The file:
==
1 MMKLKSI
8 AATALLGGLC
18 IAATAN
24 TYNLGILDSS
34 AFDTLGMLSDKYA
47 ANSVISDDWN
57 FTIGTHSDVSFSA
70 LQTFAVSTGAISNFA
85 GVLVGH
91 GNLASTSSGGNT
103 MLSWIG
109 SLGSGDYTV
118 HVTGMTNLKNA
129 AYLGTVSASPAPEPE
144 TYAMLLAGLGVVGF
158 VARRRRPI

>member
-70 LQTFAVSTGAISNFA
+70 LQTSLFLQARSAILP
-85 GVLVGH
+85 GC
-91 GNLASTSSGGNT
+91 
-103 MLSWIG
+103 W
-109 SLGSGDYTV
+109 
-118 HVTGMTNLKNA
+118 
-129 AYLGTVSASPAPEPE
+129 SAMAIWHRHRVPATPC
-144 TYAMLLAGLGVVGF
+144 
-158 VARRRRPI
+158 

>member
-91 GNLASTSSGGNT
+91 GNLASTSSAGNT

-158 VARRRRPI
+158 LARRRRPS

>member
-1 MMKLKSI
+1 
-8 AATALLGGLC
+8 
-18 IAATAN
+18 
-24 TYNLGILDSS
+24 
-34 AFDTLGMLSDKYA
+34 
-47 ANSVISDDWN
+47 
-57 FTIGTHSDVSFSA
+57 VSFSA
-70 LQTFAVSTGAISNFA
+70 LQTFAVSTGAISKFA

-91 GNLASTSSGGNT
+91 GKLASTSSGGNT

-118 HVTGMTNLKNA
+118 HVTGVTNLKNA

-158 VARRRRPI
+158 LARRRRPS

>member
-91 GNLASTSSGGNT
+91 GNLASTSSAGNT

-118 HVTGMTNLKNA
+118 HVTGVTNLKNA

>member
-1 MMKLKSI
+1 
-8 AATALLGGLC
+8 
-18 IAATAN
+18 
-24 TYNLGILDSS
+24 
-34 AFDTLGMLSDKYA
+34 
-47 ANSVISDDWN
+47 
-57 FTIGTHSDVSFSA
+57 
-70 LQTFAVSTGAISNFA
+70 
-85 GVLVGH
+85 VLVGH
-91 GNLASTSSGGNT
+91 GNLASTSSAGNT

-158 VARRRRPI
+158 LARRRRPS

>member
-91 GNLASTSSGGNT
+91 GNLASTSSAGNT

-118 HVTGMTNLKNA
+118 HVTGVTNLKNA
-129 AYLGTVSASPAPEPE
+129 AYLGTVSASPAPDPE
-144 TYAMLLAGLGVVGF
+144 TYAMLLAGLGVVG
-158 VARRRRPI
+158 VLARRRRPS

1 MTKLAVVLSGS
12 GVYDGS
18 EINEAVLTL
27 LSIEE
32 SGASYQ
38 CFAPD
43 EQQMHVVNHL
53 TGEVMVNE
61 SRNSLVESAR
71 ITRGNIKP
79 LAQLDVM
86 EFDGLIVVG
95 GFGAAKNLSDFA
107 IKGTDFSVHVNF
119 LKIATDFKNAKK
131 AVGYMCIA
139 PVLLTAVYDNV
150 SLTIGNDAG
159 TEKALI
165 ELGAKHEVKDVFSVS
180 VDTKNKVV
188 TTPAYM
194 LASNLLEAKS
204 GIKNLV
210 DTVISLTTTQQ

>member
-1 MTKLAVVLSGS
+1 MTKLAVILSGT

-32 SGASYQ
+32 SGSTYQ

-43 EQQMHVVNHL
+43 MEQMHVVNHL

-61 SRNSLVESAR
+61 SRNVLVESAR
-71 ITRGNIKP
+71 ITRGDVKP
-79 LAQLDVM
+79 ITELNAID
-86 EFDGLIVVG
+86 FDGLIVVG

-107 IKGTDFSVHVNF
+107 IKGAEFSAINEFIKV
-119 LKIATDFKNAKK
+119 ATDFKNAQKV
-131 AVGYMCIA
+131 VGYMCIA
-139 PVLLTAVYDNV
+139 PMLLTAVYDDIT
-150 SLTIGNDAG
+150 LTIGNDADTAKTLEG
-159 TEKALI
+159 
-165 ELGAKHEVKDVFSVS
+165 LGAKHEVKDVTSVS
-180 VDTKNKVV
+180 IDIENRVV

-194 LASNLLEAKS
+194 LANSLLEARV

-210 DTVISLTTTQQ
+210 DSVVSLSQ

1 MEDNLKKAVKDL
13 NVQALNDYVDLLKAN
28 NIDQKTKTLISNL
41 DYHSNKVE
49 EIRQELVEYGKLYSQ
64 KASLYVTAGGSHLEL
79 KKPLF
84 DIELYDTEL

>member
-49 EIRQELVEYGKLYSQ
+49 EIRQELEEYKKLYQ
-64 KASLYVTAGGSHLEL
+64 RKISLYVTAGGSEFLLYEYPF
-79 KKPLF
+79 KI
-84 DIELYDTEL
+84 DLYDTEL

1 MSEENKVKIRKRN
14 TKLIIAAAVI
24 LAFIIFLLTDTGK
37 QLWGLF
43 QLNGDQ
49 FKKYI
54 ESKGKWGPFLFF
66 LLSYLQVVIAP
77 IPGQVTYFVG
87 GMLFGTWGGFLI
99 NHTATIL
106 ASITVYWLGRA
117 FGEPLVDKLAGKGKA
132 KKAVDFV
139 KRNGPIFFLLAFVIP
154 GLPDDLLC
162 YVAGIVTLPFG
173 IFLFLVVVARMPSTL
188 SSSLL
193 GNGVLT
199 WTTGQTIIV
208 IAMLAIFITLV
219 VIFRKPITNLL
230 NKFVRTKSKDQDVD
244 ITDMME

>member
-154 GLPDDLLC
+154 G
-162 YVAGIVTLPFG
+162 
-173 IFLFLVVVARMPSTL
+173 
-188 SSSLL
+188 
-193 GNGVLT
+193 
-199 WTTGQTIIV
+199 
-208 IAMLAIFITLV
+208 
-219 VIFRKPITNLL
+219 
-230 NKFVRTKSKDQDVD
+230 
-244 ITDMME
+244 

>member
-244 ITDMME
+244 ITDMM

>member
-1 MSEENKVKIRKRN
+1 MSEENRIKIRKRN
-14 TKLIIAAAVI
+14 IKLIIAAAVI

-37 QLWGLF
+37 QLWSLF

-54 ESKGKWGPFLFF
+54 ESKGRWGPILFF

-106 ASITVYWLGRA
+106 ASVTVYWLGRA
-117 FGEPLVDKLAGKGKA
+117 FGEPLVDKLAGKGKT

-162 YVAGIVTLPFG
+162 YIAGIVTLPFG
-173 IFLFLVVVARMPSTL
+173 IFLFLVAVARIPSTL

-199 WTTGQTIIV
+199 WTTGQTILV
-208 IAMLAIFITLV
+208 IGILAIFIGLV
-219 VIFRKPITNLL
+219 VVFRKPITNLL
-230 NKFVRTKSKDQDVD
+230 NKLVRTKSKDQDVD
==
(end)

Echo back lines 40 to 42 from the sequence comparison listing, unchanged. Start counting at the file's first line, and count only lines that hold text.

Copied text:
+158 LARRRRPS

>member
-1 MMKLKSI